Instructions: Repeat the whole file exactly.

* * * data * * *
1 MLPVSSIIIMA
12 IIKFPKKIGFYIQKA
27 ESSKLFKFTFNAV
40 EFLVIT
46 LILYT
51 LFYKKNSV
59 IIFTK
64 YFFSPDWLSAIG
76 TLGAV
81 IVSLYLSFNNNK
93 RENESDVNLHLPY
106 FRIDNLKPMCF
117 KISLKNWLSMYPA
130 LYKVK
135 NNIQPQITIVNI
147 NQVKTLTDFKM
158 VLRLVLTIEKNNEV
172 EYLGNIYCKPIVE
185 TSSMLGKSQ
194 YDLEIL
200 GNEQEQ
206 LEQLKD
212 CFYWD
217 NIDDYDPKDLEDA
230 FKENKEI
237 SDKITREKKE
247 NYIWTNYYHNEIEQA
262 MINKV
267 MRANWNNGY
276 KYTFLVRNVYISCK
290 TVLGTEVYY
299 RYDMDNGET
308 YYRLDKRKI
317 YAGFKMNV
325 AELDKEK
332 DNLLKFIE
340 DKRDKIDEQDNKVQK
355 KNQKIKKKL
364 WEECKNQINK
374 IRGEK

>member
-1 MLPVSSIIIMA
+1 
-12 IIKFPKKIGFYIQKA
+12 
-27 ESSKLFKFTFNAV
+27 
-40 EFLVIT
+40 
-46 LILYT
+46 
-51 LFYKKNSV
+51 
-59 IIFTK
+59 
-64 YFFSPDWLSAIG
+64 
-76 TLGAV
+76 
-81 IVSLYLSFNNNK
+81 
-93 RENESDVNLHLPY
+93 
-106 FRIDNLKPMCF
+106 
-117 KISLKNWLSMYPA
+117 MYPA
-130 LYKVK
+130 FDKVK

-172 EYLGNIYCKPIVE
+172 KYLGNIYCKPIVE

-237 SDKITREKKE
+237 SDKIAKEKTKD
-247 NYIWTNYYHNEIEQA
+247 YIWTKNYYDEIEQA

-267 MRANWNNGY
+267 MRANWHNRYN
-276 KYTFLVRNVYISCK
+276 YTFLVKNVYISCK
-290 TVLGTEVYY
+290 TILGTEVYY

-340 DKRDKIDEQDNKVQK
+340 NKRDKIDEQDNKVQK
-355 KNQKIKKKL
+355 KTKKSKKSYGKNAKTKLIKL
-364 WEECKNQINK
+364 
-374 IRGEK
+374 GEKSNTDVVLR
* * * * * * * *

1 MLPVSSIIIMA
12 IIKFPKKIGFYIQKA
27 ESSKLFKFTFNAV
40 EFLVIT
46 LILYT
51 LFYKKNSV
59 IIFTK
64 YFFSPDWLSAIG
76 TLGAV
81 IVSLYLSFNNNK
93 RENESDVNLHLPY
106 FRIDNLKPMCF
117 KISLKNWLSMYPA
130 LYKVK
135 NNIQPQITIVNI
147 NQVKTLTDFKM
158 VLRLVLTIEKNNEV
172 EYLGNIYCKPIVE
185 TSSMLGKSQ
194 YDLEIL
200 GNEQEQ
206 LEQLKD
212 CFYWD
217 NIDDYDPKDLEDA
230 FKENKEI
237 SDKITREKKE
247 NYIWTNYYHNEIEQA
262 MINKV
267 MRANWNNGY
276 KYTFLVRNVYISCK
290 TVLGTEVYY
299 RYDMDNGET
308 YYRLDKRKI
317 YAGFKMNV
325 AELDKEK
332 DNLLKFIE
340 DKRDKIDEQDNKVQK
355 KNQKIKKKL
364 WEECKNQINK
374 IRGEK

>member
-1 MLPVSSIIIMA
+1 
-12 IIKFPKKIGFYIQKA
+12 
-27 ESSKLFKFTFNAV
+27 
-40 EFLVIT
+40 
-46 LILYT
+46 
-51 LFYKKNSV
+51 
-59 IIFTK
+59 
-64 YFFSPDWLSAIG
+64 
-76 TLGAV
+76 
-81 IVSLYLSFNNNK
+81 
-93 RENESDVNLHLPY
+93 
-106 FRIDNLKPMCF
+106 
-117 KISLKNWLSMYPA
+117 MYPA
-130 LYKVK
+130 FDKVK

-172 EYLGNIYCKPIVE
+172 KYLGNIYCKPIVE

-237 SDKITREKKE
+237 SDKIAKEKTKD
-247 NYIWTNYYHNEIEQA
+247 YIWTKNYYDEIEQA

-267 MRANWNNGY
+267 MRANWHNRYN
-276 KYTFLVRNVYISCK
+276 YTFLVKNVYISCK
-290 TVLGTEVYY
+290 TILGTEVYY

-340 DKRDKIDEQDNKVQK
+340 NKRDKIDEQDNKVQK
-355 KNQKIKKKL
+355 KTKKSKKSYGKNAKTKLIKL
-364 WEECKNQINK
+364 
-374 IRGEK
+374 GEKSNTDVVLR